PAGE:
A friend of mine posted an article Go and do the same regarding how we assist others in the church going through tough times. She’s polite and tactful in her article; I’m more direct and aren’t interested in ruffling feathers so I can say what she danced around: the church has ADD (attention deficit disorder).
Before we get to ADD, the first problem comes from people failing to ask for help. I frequently notice this when asking someone how they’re doing, and they say fine. I know they’re lying through their teeth, a syndrome dubbed “Tony the Tiger Christians.”
Don’t become a Tony the Tiger Christian, where everything is grrrrreat! The church should be a friendly place where people can assist one another through life’s trials. If you’re not availing yourself of the assistance, you’re not functioning as the church should. Blow the trumpet as Nehemiah did — let’s not play church and be Tony the Tiger Christians. (“Get Back in the Game”, 2012, ISBN 978-0-9831117-3-3, page 84)
Blow the Trumpet!
In Nehemiah as he worked building the wall he had a guy with a trumpet next to him. If the battle became too fierce, he blew the trumpet and allowed other troops to rally around. That’s the Biblical example.
Don’t be Tony the Tiger — BLOW THE STINKING TRUMPET.
That’s step one. If you’re not asking for help, that’s not good. Satan’s strategy uses divide and conquer. Don’t be a loner, use the pattern from Nehemiah and blow the trumpet and allow people to rally around.
So many are going through so much these days, if your fellowship has a prayer chain it can be a bit overwhelming at times, simply due to the volume.
Bad news folks, it’s likely to get worse.
Attention Deficit Disorder
That leads to the church and ADD. We’re generally good about providing assistance. I don’t know about other fellowships, but if I made one phone call, within 15 minutes I’d have 20 people at my door — people who dropped whatever they were doing to respond.
We’re really good at responding. When the manure hits the rotating air mover, we’ve had more food delivered than we can eat (and it’s exceptionally good food, but I digress).
Then the problem. So much happens to so many, in a week or so the crowd moves on to the next crisis, and leaves behind those who still might need help and support.
I’m not condemning anyone, but I’ve been in on those situations, and while the outpouring of support in such a short period can truly lift spirits, the moving on of the crowd to the next crisis occurs just as fast.
I’ve made that mistake — a lot.
Since then, I work hard to not forget, and check in with people even weeks later. It’s important to not forget and assume simply because it’s no longer a crisis, those needs no longer exist.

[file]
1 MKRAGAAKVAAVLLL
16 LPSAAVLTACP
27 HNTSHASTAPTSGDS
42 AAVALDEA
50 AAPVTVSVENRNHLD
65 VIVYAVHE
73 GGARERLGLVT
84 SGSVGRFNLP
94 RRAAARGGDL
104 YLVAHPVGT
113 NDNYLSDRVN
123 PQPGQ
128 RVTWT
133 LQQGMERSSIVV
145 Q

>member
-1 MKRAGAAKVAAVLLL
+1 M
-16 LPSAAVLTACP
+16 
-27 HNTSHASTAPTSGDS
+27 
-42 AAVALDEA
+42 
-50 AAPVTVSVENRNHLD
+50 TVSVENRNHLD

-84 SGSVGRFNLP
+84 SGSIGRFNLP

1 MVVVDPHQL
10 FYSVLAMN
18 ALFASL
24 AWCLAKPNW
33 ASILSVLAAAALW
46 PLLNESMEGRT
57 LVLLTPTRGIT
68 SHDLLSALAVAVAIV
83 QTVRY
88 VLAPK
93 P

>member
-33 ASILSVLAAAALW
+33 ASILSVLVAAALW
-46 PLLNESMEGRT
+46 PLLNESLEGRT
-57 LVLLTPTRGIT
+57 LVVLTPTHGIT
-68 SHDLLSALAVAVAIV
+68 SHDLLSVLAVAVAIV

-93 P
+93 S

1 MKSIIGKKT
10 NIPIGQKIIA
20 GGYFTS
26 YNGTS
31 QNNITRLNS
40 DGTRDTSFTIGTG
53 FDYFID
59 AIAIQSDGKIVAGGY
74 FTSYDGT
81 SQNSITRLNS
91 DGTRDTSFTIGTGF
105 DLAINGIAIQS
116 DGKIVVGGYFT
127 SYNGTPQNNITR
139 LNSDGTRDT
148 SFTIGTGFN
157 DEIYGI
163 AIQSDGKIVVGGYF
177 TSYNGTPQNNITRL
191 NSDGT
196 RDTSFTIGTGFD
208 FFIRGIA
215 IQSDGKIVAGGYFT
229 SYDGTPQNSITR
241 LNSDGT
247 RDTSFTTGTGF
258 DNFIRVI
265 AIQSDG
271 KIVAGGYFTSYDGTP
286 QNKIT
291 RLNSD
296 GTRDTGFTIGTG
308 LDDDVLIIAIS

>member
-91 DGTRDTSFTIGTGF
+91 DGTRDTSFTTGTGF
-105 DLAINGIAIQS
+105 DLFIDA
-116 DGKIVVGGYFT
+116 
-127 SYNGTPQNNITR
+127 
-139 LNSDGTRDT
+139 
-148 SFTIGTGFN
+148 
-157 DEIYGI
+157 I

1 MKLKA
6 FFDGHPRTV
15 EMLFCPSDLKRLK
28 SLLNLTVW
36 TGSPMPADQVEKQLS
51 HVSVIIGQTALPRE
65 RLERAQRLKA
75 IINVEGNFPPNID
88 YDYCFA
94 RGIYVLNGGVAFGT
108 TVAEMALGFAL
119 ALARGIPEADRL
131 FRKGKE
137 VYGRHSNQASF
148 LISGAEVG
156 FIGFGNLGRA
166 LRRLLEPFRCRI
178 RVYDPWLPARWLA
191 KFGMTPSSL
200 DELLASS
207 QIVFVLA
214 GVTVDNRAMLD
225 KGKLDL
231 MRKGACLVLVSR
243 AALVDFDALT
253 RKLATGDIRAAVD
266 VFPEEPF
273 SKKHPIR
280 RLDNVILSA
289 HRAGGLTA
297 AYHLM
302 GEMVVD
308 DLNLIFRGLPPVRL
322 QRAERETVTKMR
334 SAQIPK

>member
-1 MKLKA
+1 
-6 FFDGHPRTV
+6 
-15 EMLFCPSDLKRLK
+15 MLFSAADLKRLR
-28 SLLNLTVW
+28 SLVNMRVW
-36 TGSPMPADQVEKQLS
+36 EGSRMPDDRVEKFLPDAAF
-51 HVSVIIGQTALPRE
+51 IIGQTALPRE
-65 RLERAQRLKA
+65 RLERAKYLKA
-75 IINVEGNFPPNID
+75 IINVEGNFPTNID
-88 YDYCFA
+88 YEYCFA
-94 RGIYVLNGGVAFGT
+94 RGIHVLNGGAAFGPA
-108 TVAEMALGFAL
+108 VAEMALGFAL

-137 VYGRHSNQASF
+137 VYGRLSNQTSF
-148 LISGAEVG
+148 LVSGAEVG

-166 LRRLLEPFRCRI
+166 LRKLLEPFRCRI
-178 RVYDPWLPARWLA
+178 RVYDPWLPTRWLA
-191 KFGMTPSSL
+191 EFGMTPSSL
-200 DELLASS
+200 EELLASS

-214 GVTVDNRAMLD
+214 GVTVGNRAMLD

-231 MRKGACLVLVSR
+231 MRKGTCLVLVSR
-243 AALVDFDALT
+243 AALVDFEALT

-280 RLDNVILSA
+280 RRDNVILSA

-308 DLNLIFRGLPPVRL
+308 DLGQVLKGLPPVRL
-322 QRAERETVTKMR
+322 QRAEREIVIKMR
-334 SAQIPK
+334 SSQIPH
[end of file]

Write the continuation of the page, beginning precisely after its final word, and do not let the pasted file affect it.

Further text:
My Dog Illustrates The Lesson
My dog isn’t doing very well. At 16, he’s well into senior years, and we may soon face that decision (shudder). My dog and I have a special relationship due to his illness 6 weeks after he was born — I stayed up with him at night, and cleaned up his little puppy barf.
We bonded fast.
So now, 16 years later near the end of his life, it’s rough for me to watch. I talk about it a lot, and perhaps many people become weary of listening.
This week, a friend messaged me and asked about the dog.
No prompting, she didn’t wait to see me, she took the initiative because as an animal lover, she knew the situation, thought about it for some reason, and made the effort to ask.
It means a lot, simply because it wasn’t one of those “church moments” on Sunday — you know, you see someone hobbling in on crutches and remember to ask, oh yeah, how’s your surgery recovery going?
Never forget. Make the effort. Move away from ADD.
I’ve messed this up before and forgotten about people. I’ll likely do it again. But I’m trying to throw off the ADD mentality and focus on what people really need — sometimes even when they’re in Tony the Tiger mode and won’t blow the trumpet.
Fight Fight Fight!
My book on Hebrews contains a story you probably won’t believe. I could put it in a documentary and people would say, no, that didn’t really happen — I know I wouldn’t believe it if I didn’t know the people involved.
Life is hard. You may not get a Lexus, an ice cream, or a pony.
By the way, stubbornness isn’t always bad. It’s required to fight for your ideas.
You’ve got to fight, and pick up the mantle for those wearied by the struggle. It takes dedication and commitment, and an absolute refusal to bow to the siren’s call of ADD.
You ask, what is our policy? I will say: It is to wage war, by sea, land and air, with all our might and with all the strength that God can give us; to wage war against a monstrous tyranny, never surpassed in the dark and lamentable catalogue of human crime. That is our policy. You ask, what is our aim? I can answer in one word: victory. Victory at all costs, victory in spite of all terror, victory, however long and hard the road may be; for without victory, there is no survival. (Winston Churchill “Blood, Toil, Tears”, House of Commons, May 13, 1940)
To restate what Churchill said in another speech, let us fight and continue with our duties, so even if the Lord tarries for a thousand years, people will still say this was the church’s finest hour.
Stay in the game. Never quit. Never give in. Never surrender. Never forget. Blow the trumpet.
… because it’s 2:59AM.